Peruvians know how to celebrate, and their yearly calendar is loaded with festivals and events replete with local color, music, dancing, food and drink throughout every region of the country. Whether you want to time your trip to Peru to coincide with a particularly exciting festivity or wish to arrive at a quieter time and avoid the crowds, we present this 2020 event calendar as a resource to help with your Peru vacation planning. This blog is divided into Parts 1 and 2, to cover the first and second half of the year. We look forward to helping you with your 2020 Peru trip!
1- Fiesta de La Virgen de La Candelaria
When: Feb 2- 11, 2020
This lively event takes place in the altiplano city of Puno, in the Lake Titicaca region.
Costumed musicians and dancers take over the entire city, especially on February 2nd, the most significant day of the festival. On this day, an enormous procession of party-goers accompanies the statue of the Virgin of Candelaria through the streets, with much singing, dancing, and celebration. This festivity combines elements of Andean and Catholic beliefs and is considered so significant that it has been declared an Intangible Heritage of Humanity by UNESCO.
When: Feb 22-25
Where: all over Peru
Carnavales are celebrated all over Peru: they are the days of food, fun, and excess in anticipation of Lent, when a more sober attitude will prevail as people renounce indulgences. In the Cusco region, it is celebrated with water balloons, foam spray, and squirt guns, as groups of boys and girls try to soak one another all in good fun. On the final day, people take turns hacking at the Yunza, a large tree laden with gifts: similar to the practice of striking a piñata: the “winner” who finally fells the tree and releases the gifts has to sponsor next year’s party!
3- Fiesta de la Vendimia
When: Early March
This ten-day long celebration takes place in the wine country of Ica. Crowds in the thousands converge on the town as Ica’s wineries open to the public and offer tastings and wine-crafting tours and events. Parades, a marinera dance contest, and vibrant fireworks displays mark the celebration. The Queen of the Harvest is chosen and presides over the main parade, which takes place on Sunday. Participants can try their hand – or rather foot -at grape-stomping, participate in traditional dances, and sample the festive local cuisine.
4- Semana Santa
When: April 5 – 11
Where: Cusco and other regions
Semana Santa, or Holy Week, is celebrated with solemn yet colorful processions starting on Palm Sunday and leading up to Easter Sunday. The Señor de Los Temblores or Lord of Earthquakes procession occurs on Holy Monday: it honors the Christ figure that is said to have protected the city from a major earthquake in 1650. A Black Christ icon is paraded around the Main Plaza, carried to the Plaza de San Francisco, and back again, accompanied by a procession of Quechua singers and dancers. Holy Thursday is celebrated with the consumption of 12 different dishes, one for each of the 12 apostles.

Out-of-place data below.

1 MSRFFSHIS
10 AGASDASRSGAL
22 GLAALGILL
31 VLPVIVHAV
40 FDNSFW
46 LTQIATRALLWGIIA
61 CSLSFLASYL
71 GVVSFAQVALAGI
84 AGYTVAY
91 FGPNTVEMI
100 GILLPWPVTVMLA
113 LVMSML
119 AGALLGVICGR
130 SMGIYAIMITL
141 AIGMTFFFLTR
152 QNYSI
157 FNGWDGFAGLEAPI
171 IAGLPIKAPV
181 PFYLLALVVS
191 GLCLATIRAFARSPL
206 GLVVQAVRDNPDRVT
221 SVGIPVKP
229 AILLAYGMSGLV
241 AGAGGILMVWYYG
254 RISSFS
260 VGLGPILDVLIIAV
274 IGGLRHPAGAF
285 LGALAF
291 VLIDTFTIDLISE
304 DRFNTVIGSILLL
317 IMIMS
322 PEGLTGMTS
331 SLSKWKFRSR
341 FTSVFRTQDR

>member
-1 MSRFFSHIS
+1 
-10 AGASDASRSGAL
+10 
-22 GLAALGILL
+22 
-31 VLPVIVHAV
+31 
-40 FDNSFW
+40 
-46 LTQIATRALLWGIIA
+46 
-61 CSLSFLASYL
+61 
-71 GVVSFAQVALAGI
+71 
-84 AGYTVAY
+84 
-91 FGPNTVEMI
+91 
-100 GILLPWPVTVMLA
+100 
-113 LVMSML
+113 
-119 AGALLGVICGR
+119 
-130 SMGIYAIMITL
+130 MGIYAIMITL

5- Fiesta de la Cruz
Where: Lima, Cusco, Ica, Andean highlands
This event combines aspects of Catholic and Andean worship. Enormous wooden crosses are adorned with blossoms, dressed with colorful fabrics, and carried to local churches, accompanied by musicians and dancers in vibrant costumes. This is among the festivals that include the famous Tijeras (scissors) dance during which teams of young men perform elaborate and fantastic gymnastics while holding a scissors in one hand.
6- Q’oyllur riti (Star Snow Festival)
When: June 6-10
Where: Cusco highlands
This mystical festival, held during the time of June’s full moon, specifically celebrates the return of the Pleiades constellation, which is of great significance to Andean communities across Peru, and also honors the Apu (Mountain Spirit) Ausangate. The ceremony is a syncretic blend of Andean and Christian beliefs. Few people visit this remote place most other days of the year, but every June thousands of members of Quechua and Aymara-speaking communities come together and make a six-hour pilgrimage to the Q’oyllur riti Shrine, located on Ausangate. This is one of the most massive annual pilgrimage events in the Andes.
7- Inti Raymi
When: June 24
Inti Raymi is a reenactment of a centuries-old Quechua ceremony that greets the return of the Sun on the Winter Solstice and asks for Inti (the Sun God’s) blessings and help in the coming year. It encompasses three different sites around Cusco, beginning at the Qoricancha Temple in Cusco, stopping in the Plaza de Armas, and culminating with an elaborate ceremony, music and dancing, and the “sacrifice” of a llama at the archaeological site of Sacsayhuaman above Cusco. The entire town of Cusco becomes one huge party, as thousands turn out to join in the festivities, and tourists come to observe and enjoy the spectacle.
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